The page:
Dir: Danny Boyle
Star: Ewan McGregor, Ewen Bremner, Jonny Lee Miller, Robert Carlyle
I was a little nervous about watching this. I mean, more than two decades had passed since the first movie blazed across the screen in a tornado of drugs, music and pithy snark. A lot of things have changed since. The world has changed. Society has changed. Hell, I have changed. Would Renton (McGregor), Sick Boy (Miller), Spud (Miller) and Begbie (Carlyle) have changed? Of necessity, they must have. Yet the original film’s success was almost entirely reliant on the balance between them, something fragile which could easily be destroyed, particularly by reckless change for change’s sake.
You can breathe easy. Time has not dulled the edges of these characters. Older? Certainly. Wiser? Not so much. Three-quarters of them have at least somewhat matured, the exception being Begbie who, inevitably, is still the same violent psychopath we knew and loved. But even he, we discover, has a wife and son – the latter, much to his father’s horror, is going to college to study… [the shame!] hotel management. It’s really only a sidelight, but gives you some indication of the approach this takes: the more things change, the more they stay the same. For Sick Boy is still a scammer and Spud a gentle idiot.
It’s Renton who kick-starts things. He has been living in Amsterdam after absconding with most of the drug-deal proceeds in the original film. A heart-attack gives him a new “lust for life”, as it were, and he returns to Edinburgh to make peace with his pals. He’s no longer a heroin addict, but his marriage has failed and he’s at a dead-end. He links up with Sick Boy, now running blackmail scams with his Bulgarian girlfriend, and they join forces on a scheme to open a brothel and make a bogus application for an EU development grant – though Renton doesn’t realize that Sick Boy still holds a grudge about his friend’s earlier betrayal.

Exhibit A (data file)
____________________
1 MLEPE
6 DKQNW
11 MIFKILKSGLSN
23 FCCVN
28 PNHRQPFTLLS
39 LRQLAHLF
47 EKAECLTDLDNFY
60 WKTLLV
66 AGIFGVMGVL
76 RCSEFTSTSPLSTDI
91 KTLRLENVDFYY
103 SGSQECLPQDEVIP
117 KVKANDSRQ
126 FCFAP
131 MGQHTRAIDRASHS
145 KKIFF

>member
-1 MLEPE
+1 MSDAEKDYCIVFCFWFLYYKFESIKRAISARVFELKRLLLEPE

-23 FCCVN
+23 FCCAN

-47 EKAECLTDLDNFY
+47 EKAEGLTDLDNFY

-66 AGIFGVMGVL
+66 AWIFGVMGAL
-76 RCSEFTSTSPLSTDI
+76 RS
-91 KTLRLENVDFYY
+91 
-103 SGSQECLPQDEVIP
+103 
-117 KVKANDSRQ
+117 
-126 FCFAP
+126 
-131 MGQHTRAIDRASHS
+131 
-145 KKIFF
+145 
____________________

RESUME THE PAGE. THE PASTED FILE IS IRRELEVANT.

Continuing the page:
Boyle does a good job of treading the difficult line between having respect for the original, without toppling over into reverence. It doesn’t have quite the same sense of not giving a flying fuck, but that’s a reasonable enough reflection of the way time marches on. The characters all have the weight of responsibility, and that tends to act as an an anchor. However, Renton’s new-found freedom from work and marriage still allows him to drag Sick Boy into trouble. Most notable is a theft from a Protestant social club which ends up involving an impromptu vocal performance, reminiscent of Borat’s Throw the Jew Down the Well from The Ali G Show. It’s epic, hilarious tastelessness – “…there were no more Catholics left.” [Very catchy, too. Is it available as a ring-tone?] And the scene makes the core point of the film: you can’t live in the past forever.
Compared to the original, there is additional plot here, which is not necessarily a good thing, and I’d like to have seen more of Kelly McDonald – she shows up for a quick cameo as a lawyer. Probably inevitably, it falls a little short when trying to recapture the intensity of its younger, rawer self; then again, don’t we all? It’s at its best when not trying, accepting the fact that what’s past is past, and looking forward to a future that remains as uncertain and doubtful as it ever did. “Choose updating your profile, tell the world what you had for breakfast and hope that someone, somewhere cares.” The more things change, indeed.